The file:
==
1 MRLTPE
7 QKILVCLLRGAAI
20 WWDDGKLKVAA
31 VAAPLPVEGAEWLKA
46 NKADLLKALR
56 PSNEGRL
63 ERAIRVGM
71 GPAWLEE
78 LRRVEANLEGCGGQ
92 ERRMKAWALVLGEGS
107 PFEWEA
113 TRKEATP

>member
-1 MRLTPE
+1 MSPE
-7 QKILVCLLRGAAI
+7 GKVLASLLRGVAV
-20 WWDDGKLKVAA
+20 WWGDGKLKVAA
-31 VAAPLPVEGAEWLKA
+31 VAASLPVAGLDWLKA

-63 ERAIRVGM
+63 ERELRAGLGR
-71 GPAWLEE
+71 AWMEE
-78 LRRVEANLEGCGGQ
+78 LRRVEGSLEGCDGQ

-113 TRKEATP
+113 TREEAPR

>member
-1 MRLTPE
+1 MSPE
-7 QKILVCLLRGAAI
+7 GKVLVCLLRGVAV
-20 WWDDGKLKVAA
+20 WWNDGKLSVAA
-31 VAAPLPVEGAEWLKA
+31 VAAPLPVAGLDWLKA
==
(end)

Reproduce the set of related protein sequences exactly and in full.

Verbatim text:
1 MRLTPE
7 QKILVCLLRGAAI
20 WWDDGKLKVAA
31 VAAPLPVEGAEWLKA
46 NKADLLKALR
56 PSNEGRL
63 ERAIRVGM
71 GPAWLEE
78 LRRVEANLEGCGGQ
92 ERRMKAWALVLGEGS
107 PFEWEA
113 TRKEATP

>member
-1 MRLTPE
+1 MSPE
-7 QKILVCLLRGAAI
+7 GKVLASLLRGVAV
-20 WWDDGKLKVAA
+20 WWGDGKLKVAA
-31 VAAPLPVEGAEWLKA
+31 VAASLPVAGLDWLKA

-63 ERAIRVGM
+63 ERELRAGLGR
-71 GPAWLEE
+71 AWMEE
-78 LRRVEANLEGCGGQ
+78 LRRVEGSLEGCDGQ

-113 TRKEATP
+113 TREEAPR

>member
-1 MRLTPE
+1 MSPE
-7 QKILVCLLRGAAI
+7 GKVLVCLLRGVAV
-20 WWDDGKLKVAA
+20 WWNDGKLSVAA
-31 VAAPLPVEGAEWLKA
+31 VAAPLPVAGLDWLKA